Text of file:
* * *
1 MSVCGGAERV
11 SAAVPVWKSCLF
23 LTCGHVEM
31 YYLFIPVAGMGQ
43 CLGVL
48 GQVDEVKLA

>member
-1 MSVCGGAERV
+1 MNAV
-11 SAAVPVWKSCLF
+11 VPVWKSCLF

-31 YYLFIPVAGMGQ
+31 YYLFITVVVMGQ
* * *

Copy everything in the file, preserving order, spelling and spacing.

1 MSVCGGAERV
11 SAAVPVWKSCLF
23 LTCGHVEM
31 YYLFIPVAGMGQ
43 CLGVL
48 GQVDEVKLA

>member
-1 MSVCGGAERV
+1 MNAV
-11 SAAVPVWKSCLF
+11 VPVWKSCLF

-31 YYLFIPVAGMGQ
+31 YYLFITVVVMGQ